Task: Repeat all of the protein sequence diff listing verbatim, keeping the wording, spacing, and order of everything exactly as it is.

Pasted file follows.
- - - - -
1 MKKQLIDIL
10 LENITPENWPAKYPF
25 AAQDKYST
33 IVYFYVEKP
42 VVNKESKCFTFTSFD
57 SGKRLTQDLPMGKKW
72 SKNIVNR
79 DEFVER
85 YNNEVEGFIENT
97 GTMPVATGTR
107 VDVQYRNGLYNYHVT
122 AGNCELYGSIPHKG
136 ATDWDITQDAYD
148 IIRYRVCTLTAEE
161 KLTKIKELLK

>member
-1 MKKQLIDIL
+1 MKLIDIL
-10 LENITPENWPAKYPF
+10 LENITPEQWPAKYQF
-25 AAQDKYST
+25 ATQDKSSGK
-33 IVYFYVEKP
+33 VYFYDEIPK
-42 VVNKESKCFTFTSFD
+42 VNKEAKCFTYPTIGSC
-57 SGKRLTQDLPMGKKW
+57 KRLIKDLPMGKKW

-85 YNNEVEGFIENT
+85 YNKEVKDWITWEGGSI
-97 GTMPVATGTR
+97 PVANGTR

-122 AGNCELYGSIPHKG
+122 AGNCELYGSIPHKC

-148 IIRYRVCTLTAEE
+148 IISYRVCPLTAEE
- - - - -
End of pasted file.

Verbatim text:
1 MKKQLIDIL
10 LENITPENWPAKYPF
25 AAQDKYST
33 IVYFYVEKP
42 VVNKESKCFTFTSFD
57 SGKRLTQDLPMGKKW
72 SKNIVNR
79 DEFVER
85 YNNEVEGFIENT
97 GTMPVATGTR
107 VDVQYRNGLYNYHVT
122 AGNCELYGSIPHKG
136 ATDWDITQDAYD
148 IIRYRVCTLTAEE
161 KLTKIKELLK

>member
-1 MKKQLIDIL
+1 MKLIDIL
-10 LENITPENWPAKYPF
+10 LENITPEQWPAKYQF
-25 AAQDKYST
+25 ATQDKSSGK
-33 IVYFYVEKP
+33 VYFYDEIPK
-42 VVNKESKCFTFTSFD
+42 VNKEAKCFTYPTIGSC
-57 SGKRLTQDLPMGKKW
+57 KRLIKDLPMGKKW

-85 YNNEVEGFIENT
+85 YNKEVKDWITWEGGSI
-97 GTMPVATGTR
+97 PVANGTR

-122 AGNCELYGSIPHKG
+122 AGNCELYGSIPHKC

-148 IIRYRVCTLTAEE
+148 IISYRVCPLTAEE